The Mapping Global Media Policy database allows users to both access and create data. First, it serves as a tool to gather and categorize information on actors, processes, outcomes and resources of global media policy. Secondly, it provides a knowledge resource to researchers, policy-makers and activists, with the goal to help them identify key policy documents, scientific resources, policy institutions and fellow activists, and thus to inform scientific research as well as policy interventions.
On the basis of the project’s understanding of global media policy, the database is structured according to four classification categories:
People are individuals who are directly involved in or have an active interest in thematic areas and topics that are relevant to global media policy, such as researchers, advocates, or policy makers.
Organizational Actors are institutions, associations, corporations or networks that can be governmental, non-governmental or multi-stakeholder and that represent different interests.
Policy Documents are inputs or outcomes of formal institutional processes at different levels (local, national, regional, international), such as briefs, reports, policy statements, legislative and regulatory texts, conventions etc.
Resources are complementary sources of knowledge, including academic publications, policy-related documents that have been elaborated outside of formal processes, research projects, repositories, web-portals, course and training materials, and conference proceedings.
Entries in these categories are classified according to a detailed set of criteria which include, amongst many others, thematic areas (including all fields of media and communication policy), levels of policy-making and policy debate (from local to global), relation to particular policy processes and debates, detailed typologies of each category, geographic location, etc. The multitude of criteria and dimensions in each category allows the development of deep and detailed profiles, while cross-cutting dimensions and multiple member- and authorships relate the different categories to each other. The database thus moves beyond the mere gathering and listing of data to uncover webs of relations and interactions, trace the origins of decisions and the influence of various forces, and show the consequences of strategies and actions.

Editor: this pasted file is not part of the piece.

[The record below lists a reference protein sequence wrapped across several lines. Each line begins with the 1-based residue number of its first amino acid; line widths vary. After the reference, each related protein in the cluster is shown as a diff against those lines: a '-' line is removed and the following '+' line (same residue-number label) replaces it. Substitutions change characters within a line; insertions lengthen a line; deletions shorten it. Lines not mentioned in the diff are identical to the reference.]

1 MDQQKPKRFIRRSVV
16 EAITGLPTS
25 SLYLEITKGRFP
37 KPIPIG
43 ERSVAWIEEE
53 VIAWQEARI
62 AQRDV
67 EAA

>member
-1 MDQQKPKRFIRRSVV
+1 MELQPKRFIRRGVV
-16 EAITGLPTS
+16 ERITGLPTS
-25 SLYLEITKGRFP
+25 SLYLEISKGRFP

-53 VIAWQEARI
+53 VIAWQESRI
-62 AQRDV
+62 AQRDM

Access to the content on this site is free and open. Through the menu on the right side of the front page, you can search all content (through either a simple keyword search or a detailed advanced search), look for content in specific categories (if you are looking, for example, for specific organisations, or laws, etc.), or explore the 'Sections' (specific thematic domains in which content is currently created).
Content creation happens in a decentralised and bottom-up way. There is no central content generator. All entries for the database are created by research groups and individuals that wish to contribute to this resource. The groups and individuals are located in different places around the globe. To create content and add data to the database, you need a user account. If you would like a user account, just contact us.
Content creation focuses, initially, on clearly and narrowly defined topics and policy processes - so-called 'Sections' - which are linked from the right column of this website and which are expanded consecutively. Sections typically focus on distinct and sufficiently limited issues and policy debates, such as digital broadcasting in a particular country, privacy in social media, or a particular UN process. They may also be built around one particular profile (such as an international institution, with its network relations and its policy output), a set of policy documents (e.g., international declarations on community media), or a certain type of resources ( e.g., summer schools on media policy). If you are interested in creating your own 'Section', please get in touch.
Taxonomy, Folksonomy and Semantic Web: The database is based on a taxonomy for the policy-related classification of people, organizations, policy documents and resources. It includes a typology for each category, policy levels, policy themes, etc. In addition, it permits user-added terms (folksonomy) that can be promoted into the main taxonomy. This concerns, in particular, the dimension 'Specific Themes' which is an open-ended list that is continuously expanded through user input.
Focusing on relations between different objects and profiles, and generating meaning from these relations through visual maps and other analytical tools, the project relates to current discussions around what is called the 'semantic web' (or 'Web 3.0') and will consider technological tools and developments in this area.
Glossary: You can find a glossary of all relevant terms that are used in the database here.